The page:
One way to implement M3 is to keep the guitar’s lowest string at E and tune major thirds above that, giving E, G#, C, E, G#, C.  This is the 6-string setup recommended by Ralph Patt, who is considered to be the originator of M3 tuning.  Notice that while P4 tuning expands the guitar’s range by a semitone, M3 narrows it by a major third (the highest string drops from E down to C), which is why some M3 players prefer a 7-string guitar.  And while P4 only requires two strings to be retuned, M3 requires five retunings, which makes it a very different beast from standard tuning.

One of the first observations people make about M3 tuning is that you can play an entire 12-note chromatic scale in a span of four frets, with the same finger always playing the same fret, without shifting hand position.  Since any octave-repeating scale is a subset of the chromatic scale, this means you can play any scale you want without a position shift or stretch.  (If you’ve grown up adjusting to the shifts and stretches of standard tuning, it’s worth taking a moment to consider how remarkable this is.)

A nuance I haven’t seen emphasized elsewhere is that all this holds true regardless of which finger you use for the root note.  You can start the scale with your index finger or your pinky, and in each case there’s no need to move your hand or stretch beyond four frets.  The diagram below shows four different fingerings of the chromatic scale, corresponding to the four fingers you could use to play the root.  The numbers indicate which finger is used to play the notes at the corresponding fret — in the first example we play the root with the index finger (1), in the second example we play it with the middle finger (2), and so on.

M3ChromaticFingeringsJust as the chromatic scale can be played with any starting finger, without a position shift, so too can any scale be played with any starting finger, without a position shift.  What’s more, the four single-position fingerings of any given scale bear noticeable similarities to each other, as they are composed of the same building blocks — it’s easy to learn all four fingering patterns at the same time!  In the remainder of this post I’ll elaborate on this point with the major scale as an example.

In working out 7-note scales in M3 tuning I’ve found it useful to think of these scales as stacked tetrachords.  For our purposes a tetrachord is any sequence of four notes spanning a fourth (alternatively you could think of a tetrachord as a sequence of three intervals that add up to a fourth); here we’ll only look at tetrachords that span a perfect fourth but in a followup post we’ll consider tetrachords that span an augmented fourth.  The major scale is nicely regular in that it can be seen as two stacked copies of the same whole-whole-semi tetrachord pattern.  Starting at the root, say C, and traversing a whole tone, another whole tone, and finally a semitone gives us C, D, E, F.   Starting at the fifth, G, and applying the whole-whole-semi pattern again gives us G, A, B, C.  Put them together and you have the entire major scale: C, D, E, F, G, A, B, C.  The diagram below shows how the whole-whole-semi tetrachord pattern is fingered in M3 tuning, with all possible starting fingers.  Notice that the first two examples have the same shape though they employ the fingers differently.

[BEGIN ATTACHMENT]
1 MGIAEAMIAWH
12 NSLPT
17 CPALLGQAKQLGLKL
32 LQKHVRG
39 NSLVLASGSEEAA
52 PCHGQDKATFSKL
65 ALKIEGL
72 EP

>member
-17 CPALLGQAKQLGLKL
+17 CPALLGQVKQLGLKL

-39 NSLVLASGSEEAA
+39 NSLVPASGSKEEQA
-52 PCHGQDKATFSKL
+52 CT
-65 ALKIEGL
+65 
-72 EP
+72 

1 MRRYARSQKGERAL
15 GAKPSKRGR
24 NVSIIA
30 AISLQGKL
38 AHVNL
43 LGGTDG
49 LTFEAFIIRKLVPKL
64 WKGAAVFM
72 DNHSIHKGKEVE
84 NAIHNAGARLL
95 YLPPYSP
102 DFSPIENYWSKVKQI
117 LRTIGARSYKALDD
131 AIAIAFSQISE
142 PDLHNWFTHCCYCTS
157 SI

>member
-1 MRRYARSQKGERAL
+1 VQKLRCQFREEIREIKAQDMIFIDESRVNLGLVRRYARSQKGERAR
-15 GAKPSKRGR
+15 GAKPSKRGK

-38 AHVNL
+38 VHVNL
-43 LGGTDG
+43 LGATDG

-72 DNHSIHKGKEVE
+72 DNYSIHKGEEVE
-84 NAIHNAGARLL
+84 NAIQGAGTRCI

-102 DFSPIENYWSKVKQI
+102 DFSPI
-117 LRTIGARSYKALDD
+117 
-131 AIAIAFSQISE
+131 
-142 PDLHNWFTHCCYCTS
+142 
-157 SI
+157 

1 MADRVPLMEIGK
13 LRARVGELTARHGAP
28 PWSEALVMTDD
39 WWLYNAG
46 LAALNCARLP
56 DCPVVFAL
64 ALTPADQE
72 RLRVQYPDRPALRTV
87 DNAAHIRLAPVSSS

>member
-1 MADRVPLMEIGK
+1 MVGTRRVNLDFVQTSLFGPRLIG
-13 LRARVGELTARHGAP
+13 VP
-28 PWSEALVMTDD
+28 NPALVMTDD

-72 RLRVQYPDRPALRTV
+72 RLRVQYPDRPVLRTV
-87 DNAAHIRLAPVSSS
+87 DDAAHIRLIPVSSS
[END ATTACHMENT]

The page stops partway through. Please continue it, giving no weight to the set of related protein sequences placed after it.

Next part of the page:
M3WholeWholeSemiFingeringsNow we’re ready to finger the major scale itself, not just in one way but in four ways that are interrelated.  Since the major scale consists of two copies of the whole-whole-semi tetrachord, each single-position fingering of the major scale can be understood as a pairing of two of the whole-whole-semi fingerings we saw above.  Let’s say we want to play the major scale starting with our index finger on the root.  First we’d play the whole-whole-semi tetrachord pattern starting from the index finger (I’ve colored this pattern dark blue in the diagrams).  Notice how the pattern ends with the second finger playing the fourth degree of the scale.  Next we need to skip a whole step up to the fifth degree of the scale, which falls under the pinky.  Keeping the hand position fixed and applying the whole-whole-semi fingering starting from the pinky (I’ve colored this patten cyan) completes the scale.  What if we wanted to start playing the major scale with the pinky instead of the index finger on the root?  The reasoning is similar: first play the whole-whole-semi tetrachord pattern starting from the pinky; then, since the pattern ends on the first finger, skip a whole step up to the third finger and play the tetrachord patten that starts from the third finger (green). The diagram below shows all four fingerings of the major scale as combinations of the whole-whole-semi tetrachord fingerings from the previous diagram: